In our case, the pinion angle is moved by an adjusting nut on the ladder bars. It is also an exercise in detail to occasionally reaffirm your entire rearend remains square in the chassis during these continued adjustments. By adjusting and re-adjusting the suspension height and re-establishing our proper pinion angle, we were able to get our U-joint alignment down to within less than 2-degrees for our application.
Many rodders and racers with factory or modified factory chassis assume that the left-to-right (offset alignment) of the driveshaft angle is already correct. From 1950’s-era cars to today, various manufacturers offset the entire engine differently, based on the engine size and torque characteristics, even within the same model car. As an example, the Camaro has different engine offsets (towards the passenger side) as much as 1 1/2-inches, depending on whether a six-cylinder, small block, or big block was under the hood.
These offsets were engineered into a bone-stock drivetrain to counteract any torque-based drivability for a novice driver. The factory differential is factory offset by 1/2-inch to the right of center for the same reasons.
These angles may not be detrimental to an all-factory car, but when you start adding suspension modifications along with performance engines and transmissions, these angle attributes could be as critical as any other misalignment.
Our Camaro has spent most of its life as a Super/Stocker and has been equipped with a plethora of small block, big block, and varied manual and automatic transmission combinations over the years. Considering that history, we thought it was necessary to be certain that our side-to-side alignment is proper.
Most race car, pro street, and autocross chassis builders will fabricate a chassis with a drivetrain centered within a vehicle. This allows for overall balancing on the four corners by using wheel scales. Any chassis adjustments then take place with shock and suspension-link tuning. With a wealth of plumb bob markings on our shop floor, we matched OEM chassis holes on our front crossmember to establish a dead centerline throughout the car’s length. We now know our engine, transmission, and differential are currently centered within the chassis.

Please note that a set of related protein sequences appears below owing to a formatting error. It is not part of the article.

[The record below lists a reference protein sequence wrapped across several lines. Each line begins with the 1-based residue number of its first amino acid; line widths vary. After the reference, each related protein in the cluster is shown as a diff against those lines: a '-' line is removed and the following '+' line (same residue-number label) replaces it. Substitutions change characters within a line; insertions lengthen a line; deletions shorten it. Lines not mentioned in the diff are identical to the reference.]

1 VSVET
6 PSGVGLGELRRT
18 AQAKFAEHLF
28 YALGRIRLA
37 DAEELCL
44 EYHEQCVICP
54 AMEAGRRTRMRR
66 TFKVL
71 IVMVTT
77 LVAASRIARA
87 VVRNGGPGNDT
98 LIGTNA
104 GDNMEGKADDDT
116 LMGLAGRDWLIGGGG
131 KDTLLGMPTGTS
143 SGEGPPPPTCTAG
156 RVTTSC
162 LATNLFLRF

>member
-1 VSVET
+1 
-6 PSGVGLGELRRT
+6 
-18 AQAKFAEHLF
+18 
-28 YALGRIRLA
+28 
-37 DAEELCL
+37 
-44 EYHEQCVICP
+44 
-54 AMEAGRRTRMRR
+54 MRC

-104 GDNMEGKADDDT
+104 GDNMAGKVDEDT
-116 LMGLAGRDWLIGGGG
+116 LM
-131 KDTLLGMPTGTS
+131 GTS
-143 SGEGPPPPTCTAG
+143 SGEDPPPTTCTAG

Driveshaft phasing is the process of “clocking” the driveshaft as it relates to the front and rear yokes. The common automotive driveshaft is built with each end in exact relation to each other. This phasing has each U-joint mount at each shaft end in the same phased position.
Though precise phasing is the duty of a good driveshaft shop, many driveshaft kits rely on the enthusiast to get this adjustment correct. When you look down your driveshaft from the end (such as looking at a pool cue), if the front and rear yoke are even slightly out of phase by a couple of degrees, vibration at speed is almost inevitable.
Master The Art Of Alignment
When you understand how a misaligned driveshaft can physically speed up and slow down as it transfers power from the front to the rear, you will begin to understand its source as a vibration point or worse, as a point of failure.
We have all heard the story of the incurable vibration in someone’s hot rod. Scrutinizing the various U-joint angles and overall alignment from the engine to the rear yoke may be a time-consuming effort, but it’s one that is well worth the effort when it comes to a vibration-free outcome.